A kayak route to discover the most spectacular places and one of the best unspoilt beaches on the south coast of Menorca
This kayak route begins in the tourist complex of Cala Galdana. At the end of the stream that flows into the sea there is a slipway from which, if you take it slowly, you can launch your kayak (be careful not to slip). Start paddling eastwards and just after passing the first headland and leaving Cala Galdana behind, the first cave appears. A little further on after the rocks of a landslip, a semi-submerged cave also comes into view. Following the cliffs you reach a small inlet known as Baldritxa Encantada where there is one of the best caves on the whole of this route. You will need a torch because most of the inside of the cave is dark. A gallery takes you to the end of the cave where there is a small beach (depending on the time of year) that is usually covered by posidonia.
Continue paddling along the base of the cliffs as far as the mouth of Cala Mitjana, which we will leave behind for the time being to visit three more caves. A few metres further on you will come to the first of these caves, with two arc-shaped entrances. If you pass through the right-hand entrance you can explore the inside of the cave for a while. At the end of the cave there is a fissure through which you can swim out of the cave.
A little further on you begin to see the entrance to another cave and, once inside, on the left there is a small hole through which you can paddle into a spectacular hidden corner. Once past the headland that you reach almost immediately, you will see Pont de n’Ali, a majestic bridge-shaped rock formation. If you go through it you come to S’Olleta de Trebalúger, the last of this stretch of coast’s caves and a perfect, peaceful place to snorkel or to swim. If you dive you will be able to fully appreciate the rock formations inside this cave and the creatures that live in the waters outside it. On the way back you can stop in Cala Mitjana to stretch your legs and swim in its turquoise waters. Cala Mitjaneta, just a little further on, is another good place to stop on the way back to Cala Galdana.
Cala Galdana – Cala Mitjana – Cala Galdana
Distance: 5.39 km (2’90 nautical miles). Estimated time: 2 h.
Entering the caves can be complicated when southerly winds blow. Cala Mitjana is the only place to shelter if the weather changes suddenly. You can reach here by car and then walk on to Cala Galdana.
• Kayaks can be hired in Cala Galdana in the tourist season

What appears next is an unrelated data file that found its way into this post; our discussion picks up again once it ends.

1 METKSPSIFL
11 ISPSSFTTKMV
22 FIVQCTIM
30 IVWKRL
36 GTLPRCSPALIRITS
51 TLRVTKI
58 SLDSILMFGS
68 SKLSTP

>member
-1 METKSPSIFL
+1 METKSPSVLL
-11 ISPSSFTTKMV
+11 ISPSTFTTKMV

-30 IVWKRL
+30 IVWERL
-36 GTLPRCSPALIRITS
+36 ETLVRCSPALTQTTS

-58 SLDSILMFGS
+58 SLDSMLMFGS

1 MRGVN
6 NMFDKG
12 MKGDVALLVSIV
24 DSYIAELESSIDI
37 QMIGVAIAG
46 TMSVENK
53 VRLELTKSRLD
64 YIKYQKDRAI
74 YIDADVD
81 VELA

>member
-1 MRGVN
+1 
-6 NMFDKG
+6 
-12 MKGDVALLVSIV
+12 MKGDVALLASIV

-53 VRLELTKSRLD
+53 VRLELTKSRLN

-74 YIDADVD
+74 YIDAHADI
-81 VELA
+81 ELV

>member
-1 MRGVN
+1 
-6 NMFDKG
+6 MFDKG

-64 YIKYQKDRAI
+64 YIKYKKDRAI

ALTERNATIVE AS FAR AS TREBALÚGER
If you want to go a little further, you can continue as far as the beach at Trebalúger. Along this stretch of the coast there are numerous places to snorkel. Once at the beach you can swim or rest in the shade of the pines that separate the beach from the stream – worth a visit – that runs into the sea here.
Cala Galdana – Cala Mitjana – Trebaluger – Cala Galdana
Distance: 7.7 km (4.19 milles). Estimated time: 5-6 h
The coastline on this excursion consists of the typical limestone cliffs of the southern coast of Menorca that are only interrupted by the white-sand beaches of Cala Mitjana and Trebalúger at the mouths of the gullies that run down to the sea. In spring and summer the flowers and fruit of wild capers cover the walls of these gullies. Shags, Audouin’s gulls, kestrels, blue rock-thrushes and swifts are just some of the birds that you may come across during this excursion.
How to get there
Cala Galdana is 8 km south of Ferreries. Once in the built-up area, head for the end of the beach where there is a good slipway for launching next to the stream that flows into the sea and by the bridge over it.
In the high season a bus runs to Cala Galdana from Maó, Ciutadella, Alaior, Es Mercadal and Ferreries. Check out bus times and frequencies (that vary according to the season).
See all routes Menorca by kayak
Paddling right around the island in a kayak is the best way to gradually get to know Menorca’s coastline. The island’s shallow coastal waters are an ideal place for kayaking since they offer a wide variety of subtly changing landscapes, with coves and shallow bays, sandy and pebbly beaches, cliffs, solitary headlands, semi-submerged sea-caves and small unspoilt islands, all bathed by inviting transparent waters.
This route is very much the ‘route of the caves’. Throughout, you follow the limestone cliffs that are so typical of Menorca’s southern coasts, which reach up to 40 m in height.
All these routes are within S’Albufera des Grau Natural Park, Menorca’s only natural park. The coast here is formed of low-lying siliceous rocks with sand dunes and small beaches.
Fornells Bay is very sheltered and well protected from bad weather. Nevertheless, strong winds – above all, from the north – can make the sea rough.
This route runs along the northern coast of S’Albufera des Grau Natural Park, Menorca’s only natural park. The coast here has been severely modified by the strong northerly wind.